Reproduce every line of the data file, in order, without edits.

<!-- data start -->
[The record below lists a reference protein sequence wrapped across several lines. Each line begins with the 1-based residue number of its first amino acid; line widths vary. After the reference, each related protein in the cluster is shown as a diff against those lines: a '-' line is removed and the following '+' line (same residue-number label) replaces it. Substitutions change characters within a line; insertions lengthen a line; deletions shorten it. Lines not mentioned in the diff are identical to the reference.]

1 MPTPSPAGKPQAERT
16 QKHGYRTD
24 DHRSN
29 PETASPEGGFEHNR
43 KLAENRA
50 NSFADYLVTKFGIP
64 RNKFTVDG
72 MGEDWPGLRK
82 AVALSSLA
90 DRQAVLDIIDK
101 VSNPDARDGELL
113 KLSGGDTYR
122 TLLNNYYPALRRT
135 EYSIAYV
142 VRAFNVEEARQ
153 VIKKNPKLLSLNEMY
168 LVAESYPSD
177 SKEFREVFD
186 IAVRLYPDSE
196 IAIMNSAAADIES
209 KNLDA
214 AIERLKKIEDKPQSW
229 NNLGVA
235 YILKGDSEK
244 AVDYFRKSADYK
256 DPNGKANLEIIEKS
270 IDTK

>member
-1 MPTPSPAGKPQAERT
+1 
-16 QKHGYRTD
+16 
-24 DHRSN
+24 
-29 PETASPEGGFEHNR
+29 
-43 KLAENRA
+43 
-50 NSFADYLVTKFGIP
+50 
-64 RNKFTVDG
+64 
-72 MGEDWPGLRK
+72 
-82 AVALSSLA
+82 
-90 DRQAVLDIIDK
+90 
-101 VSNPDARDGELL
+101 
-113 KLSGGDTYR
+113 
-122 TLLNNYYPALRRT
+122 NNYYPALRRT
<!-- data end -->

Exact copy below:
[The record below lists a reference protein sequence wrapped across several lines. Each line begins with the 1-based residue number of its first amino acid; line widths vary. After the reference, each related protein in the cluster is shown as a diff against those lines: a '-' line is removed and the following '+' line (same residue-number label) replaces it. Substitutions change characters within a line; insertions lengthen a line; deletions shorten it. Lines not mentioned in the diff are identical to the reference.]

1 MPTPSPAGKPQAERT
16 QKHGYRTD
24 DHRSN
29 PETASPEGGFEHNR
43 KLAENRA
50 NSFADYLVTKFGIP
64 RNKFTVDG
72 MGEDWPGLRK
82 AVALSSLA
90 DRQAVLDIIDK
101 VSNPDARDGELL
113 KLSGGDTYR
122 TLLNNYYPALRRT
135 EYSIAYV
142 VRAFNVEEARQ
153 VIKKNPKLLSLNEMY
168 LVAESYPSD
177 SKEFREVFD
186 IAVRLYPDSE
196 IAIMNSAAADIES
209 KNLDA
214 AIERLKKIEDKPQSW
229 NNLGVA
235 YILKGDSEK
244 AVDYFRKSADYK
256 DPNGKANLEIIEKS
270 IDTK

>member
-1 MPTPSPAGKPQAERT
+1 
-16 QKHGYRTD
+16 
-24 DHRSN
+24 
-29 PETASPEGGFEHNR
+29 
-43 KLAENRA
+43 
-50 NSFADYLVTKFGIP
+50 
-64 RNKFTVDG
+64 
-72 MGEDWPGLRK
+72 
-82 AVALSSLA
+82 
-90 DRQAVLDIIDK
+90 
-101 VSNPDARDGELL
+101 
-113 KLSGGDTYR
+113 
-122 TLLNNYYPALRRT
+122 NNYYPALRRT